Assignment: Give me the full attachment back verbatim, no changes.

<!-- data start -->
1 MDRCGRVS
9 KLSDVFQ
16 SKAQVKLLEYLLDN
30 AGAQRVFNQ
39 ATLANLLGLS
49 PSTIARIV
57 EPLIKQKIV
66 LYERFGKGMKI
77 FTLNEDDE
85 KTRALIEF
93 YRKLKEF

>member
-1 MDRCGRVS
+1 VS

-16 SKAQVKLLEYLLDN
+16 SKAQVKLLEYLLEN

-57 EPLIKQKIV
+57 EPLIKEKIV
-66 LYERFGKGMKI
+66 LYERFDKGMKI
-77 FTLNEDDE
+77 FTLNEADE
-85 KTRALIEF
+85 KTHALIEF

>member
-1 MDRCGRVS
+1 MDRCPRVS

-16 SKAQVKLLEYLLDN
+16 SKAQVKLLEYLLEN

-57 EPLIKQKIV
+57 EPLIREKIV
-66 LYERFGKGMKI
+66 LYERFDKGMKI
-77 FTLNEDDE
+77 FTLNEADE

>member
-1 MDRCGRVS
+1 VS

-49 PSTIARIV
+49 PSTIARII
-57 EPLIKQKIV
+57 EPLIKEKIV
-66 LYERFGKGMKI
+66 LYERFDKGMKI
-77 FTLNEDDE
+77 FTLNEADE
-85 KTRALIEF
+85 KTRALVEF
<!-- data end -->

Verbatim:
1 MDRCGRVS
9 KLSDVFQ
16 SKAQVKLLEYLLDN
30 AGAQRVFNQ
39 ATLANLLGLS
49 PSTIARIV
57 EPLIKQKIV
66 LYERFGKGMKI
77 FTLNEDDE
85 KTRALIEF
93 YRKLKEF

>member
-1 MDRCGRVS
+1 VS

-16 SKAQVKLLEYLLDN
+16 SKAQVKLLEYLLEN

-57 EPLIKQKIV
+57 EPLIKEKIV
-66 LYERFGKGMKI
+66 LYERFDKGMKI
-77 FTLNEDDE
+77 FTLNEADE
-85 KTRALIEF
+85 KTHALIEF

>member
-1 MDRCGRVS
+1 MDRCPRVS

-16 SKAQVKLLEYLLDN
+16 SKAQVKLLEYLLEN

-57 EPLIKQKIV
+57 EPLIREKIV
-66 LYERFGKGMKI
+66 LYERFDKGMKI
-77 FTLNEDDE
+77 FTLNEADE

>member
-1 MDRCGRVS
+1 VS

-49 PSTIARIV
+49 PSTIARII
-57 EPLIKQKIV
+57 EPLIKEKIV
-66 LYERFGKGMKI
+66 LYERFDKGMKI
-77 FTLNEDDE
+77 FTLNEADE
-85 KTRALIEF
+85 KTRALVEF